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Similar to our story structure, in systems science, equilibrium is the hero’s routine. Our systems are stable, and they consist of repetitive processes. Like a huge corporate you might say.

And this is not always a bad thing. Habits and routines make our life’s easier, they help us safe energy. When we learn something new, it takes an effort. Once we repeat the process then it becomes easier.

Think about the first time you tried to ride a bicycle. That was an experience, you might still remember today. When was it that you first rode the bike without your parents holding the bike? Now try to remember the time you went by bike exactly this week, last year. My guess is, you won’t remember. I wouldn’t at least. The reason is that it didn’t require effort and brain cycles. Bike riding has become second nature to us. We do it based on habit.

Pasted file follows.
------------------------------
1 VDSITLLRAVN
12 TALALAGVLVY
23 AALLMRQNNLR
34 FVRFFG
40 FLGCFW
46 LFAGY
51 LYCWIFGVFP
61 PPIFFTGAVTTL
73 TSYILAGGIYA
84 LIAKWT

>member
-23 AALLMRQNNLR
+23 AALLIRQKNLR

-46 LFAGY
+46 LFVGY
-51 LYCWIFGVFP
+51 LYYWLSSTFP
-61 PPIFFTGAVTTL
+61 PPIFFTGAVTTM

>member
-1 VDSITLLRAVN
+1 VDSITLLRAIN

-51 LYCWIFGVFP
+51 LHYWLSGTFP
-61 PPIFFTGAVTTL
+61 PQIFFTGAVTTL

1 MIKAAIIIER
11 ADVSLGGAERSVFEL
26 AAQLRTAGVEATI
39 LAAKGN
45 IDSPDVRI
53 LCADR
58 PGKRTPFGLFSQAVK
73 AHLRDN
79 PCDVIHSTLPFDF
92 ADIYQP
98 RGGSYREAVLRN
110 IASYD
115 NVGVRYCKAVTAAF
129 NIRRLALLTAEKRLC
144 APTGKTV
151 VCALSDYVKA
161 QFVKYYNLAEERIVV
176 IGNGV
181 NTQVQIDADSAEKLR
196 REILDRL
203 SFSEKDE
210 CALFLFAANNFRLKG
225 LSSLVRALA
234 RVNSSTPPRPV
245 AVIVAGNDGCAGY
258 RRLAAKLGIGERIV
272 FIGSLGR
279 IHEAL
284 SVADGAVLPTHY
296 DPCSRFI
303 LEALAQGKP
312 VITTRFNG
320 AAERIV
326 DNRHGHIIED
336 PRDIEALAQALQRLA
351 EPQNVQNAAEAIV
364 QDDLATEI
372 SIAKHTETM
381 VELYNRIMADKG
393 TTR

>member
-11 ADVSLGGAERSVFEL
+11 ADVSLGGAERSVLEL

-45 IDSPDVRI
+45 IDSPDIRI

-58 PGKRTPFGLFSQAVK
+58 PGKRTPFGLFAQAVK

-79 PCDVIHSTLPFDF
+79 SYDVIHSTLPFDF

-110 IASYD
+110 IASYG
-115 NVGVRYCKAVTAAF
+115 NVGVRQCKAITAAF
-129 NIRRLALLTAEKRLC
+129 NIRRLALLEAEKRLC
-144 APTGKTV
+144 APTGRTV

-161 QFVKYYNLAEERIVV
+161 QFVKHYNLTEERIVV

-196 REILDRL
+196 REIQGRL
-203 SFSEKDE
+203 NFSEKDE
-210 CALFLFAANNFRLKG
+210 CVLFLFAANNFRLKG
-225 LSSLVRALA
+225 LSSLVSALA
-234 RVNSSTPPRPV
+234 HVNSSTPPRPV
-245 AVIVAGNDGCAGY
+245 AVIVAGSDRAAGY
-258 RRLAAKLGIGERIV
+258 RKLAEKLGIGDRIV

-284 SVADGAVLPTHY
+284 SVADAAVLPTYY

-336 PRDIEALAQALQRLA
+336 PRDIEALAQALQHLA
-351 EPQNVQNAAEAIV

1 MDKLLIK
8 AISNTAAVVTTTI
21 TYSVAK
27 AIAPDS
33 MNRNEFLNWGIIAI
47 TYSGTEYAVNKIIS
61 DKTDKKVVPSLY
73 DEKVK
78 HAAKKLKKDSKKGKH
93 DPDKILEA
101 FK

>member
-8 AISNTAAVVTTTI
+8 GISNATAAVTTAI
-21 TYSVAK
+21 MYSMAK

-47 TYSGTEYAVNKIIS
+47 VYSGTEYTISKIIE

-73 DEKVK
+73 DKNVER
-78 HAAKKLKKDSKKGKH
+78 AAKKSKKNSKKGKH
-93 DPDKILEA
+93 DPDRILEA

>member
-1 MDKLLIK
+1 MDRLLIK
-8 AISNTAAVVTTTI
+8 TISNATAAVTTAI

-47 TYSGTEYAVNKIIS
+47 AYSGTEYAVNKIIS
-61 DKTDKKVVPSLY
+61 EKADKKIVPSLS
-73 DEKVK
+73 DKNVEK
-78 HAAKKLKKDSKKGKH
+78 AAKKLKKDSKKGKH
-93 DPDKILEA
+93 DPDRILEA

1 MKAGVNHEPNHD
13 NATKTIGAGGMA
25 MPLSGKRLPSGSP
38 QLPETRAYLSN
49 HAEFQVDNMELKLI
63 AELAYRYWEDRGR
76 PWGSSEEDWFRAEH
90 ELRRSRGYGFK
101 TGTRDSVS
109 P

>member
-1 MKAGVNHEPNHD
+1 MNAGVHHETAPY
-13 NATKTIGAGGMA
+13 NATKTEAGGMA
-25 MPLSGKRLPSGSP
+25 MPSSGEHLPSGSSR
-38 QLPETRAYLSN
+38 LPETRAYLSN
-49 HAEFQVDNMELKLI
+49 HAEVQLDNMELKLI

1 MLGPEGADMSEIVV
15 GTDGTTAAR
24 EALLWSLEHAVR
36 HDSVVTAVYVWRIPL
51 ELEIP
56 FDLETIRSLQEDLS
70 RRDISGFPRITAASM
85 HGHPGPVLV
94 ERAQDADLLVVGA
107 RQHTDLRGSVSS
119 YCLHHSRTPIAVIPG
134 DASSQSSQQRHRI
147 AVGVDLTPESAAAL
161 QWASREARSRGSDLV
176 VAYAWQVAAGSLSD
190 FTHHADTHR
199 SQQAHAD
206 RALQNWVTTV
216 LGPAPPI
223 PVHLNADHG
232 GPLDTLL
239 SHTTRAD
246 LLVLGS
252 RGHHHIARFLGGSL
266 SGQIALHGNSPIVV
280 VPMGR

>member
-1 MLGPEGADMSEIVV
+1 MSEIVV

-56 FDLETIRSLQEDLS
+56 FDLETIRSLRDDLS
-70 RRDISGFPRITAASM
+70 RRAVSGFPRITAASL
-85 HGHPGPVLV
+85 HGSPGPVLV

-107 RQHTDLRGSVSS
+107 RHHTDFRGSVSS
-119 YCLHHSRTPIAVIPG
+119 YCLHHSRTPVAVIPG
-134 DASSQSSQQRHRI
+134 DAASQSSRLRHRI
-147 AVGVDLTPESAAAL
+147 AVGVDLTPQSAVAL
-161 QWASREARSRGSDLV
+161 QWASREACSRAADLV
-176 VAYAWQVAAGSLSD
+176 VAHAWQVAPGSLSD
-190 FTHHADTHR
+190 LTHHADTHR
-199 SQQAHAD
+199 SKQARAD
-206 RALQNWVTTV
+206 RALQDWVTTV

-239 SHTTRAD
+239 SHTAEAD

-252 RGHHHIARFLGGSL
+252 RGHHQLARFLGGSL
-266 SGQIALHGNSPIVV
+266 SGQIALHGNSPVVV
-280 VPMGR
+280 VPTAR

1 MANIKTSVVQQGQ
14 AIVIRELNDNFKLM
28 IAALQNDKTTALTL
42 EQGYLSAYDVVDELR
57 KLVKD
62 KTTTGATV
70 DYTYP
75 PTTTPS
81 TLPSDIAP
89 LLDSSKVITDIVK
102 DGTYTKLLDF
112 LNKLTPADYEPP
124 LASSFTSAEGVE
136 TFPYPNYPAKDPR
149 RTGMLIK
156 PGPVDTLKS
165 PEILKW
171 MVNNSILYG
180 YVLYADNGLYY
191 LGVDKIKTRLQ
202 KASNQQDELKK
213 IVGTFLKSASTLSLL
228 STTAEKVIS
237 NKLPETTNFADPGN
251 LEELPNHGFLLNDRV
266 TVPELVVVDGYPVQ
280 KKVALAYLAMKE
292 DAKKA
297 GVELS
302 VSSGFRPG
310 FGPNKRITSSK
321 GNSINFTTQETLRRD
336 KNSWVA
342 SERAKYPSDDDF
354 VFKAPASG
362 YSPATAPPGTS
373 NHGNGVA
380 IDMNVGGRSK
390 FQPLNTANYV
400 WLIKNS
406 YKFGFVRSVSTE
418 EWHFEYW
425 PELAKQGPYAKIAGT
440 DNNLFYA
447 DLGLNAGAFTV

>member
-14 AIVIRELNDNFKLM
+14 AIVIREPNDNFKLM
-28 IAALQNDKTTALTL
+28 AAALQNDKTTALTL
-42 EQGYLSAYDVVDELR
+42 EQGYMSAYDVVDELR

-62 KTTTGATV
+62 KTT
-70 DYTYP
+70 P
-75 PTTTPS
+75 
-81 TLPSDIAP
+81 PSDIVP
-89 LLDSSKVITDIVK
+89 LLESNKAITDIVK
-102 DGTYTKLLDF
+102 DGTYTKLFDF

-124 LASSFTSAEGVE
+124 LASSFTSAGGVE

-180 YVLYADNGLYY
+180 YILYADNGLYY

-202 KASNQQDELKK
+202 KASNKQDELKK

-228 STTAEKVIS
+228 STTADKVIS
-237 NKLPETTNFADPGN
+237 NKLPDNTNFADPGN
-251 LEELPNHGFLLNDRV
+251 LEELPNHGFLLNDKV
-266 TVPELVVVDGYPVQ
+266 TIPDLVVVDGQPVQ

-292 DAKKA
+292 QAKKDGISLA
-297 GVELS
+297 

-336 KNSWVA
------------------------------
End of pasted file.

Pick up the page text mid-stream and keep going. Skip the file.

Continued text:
Now let me in on habit’s dirty little secret: it is based on repetitiveness. It doesn’t create anything new, and it doesn’t adapt to new situations. When our environment changes, habit keeps doing the same old things over and over.

But equilibrium is only one possible state an element can be in. Which brings us to our next point: disequilibrium.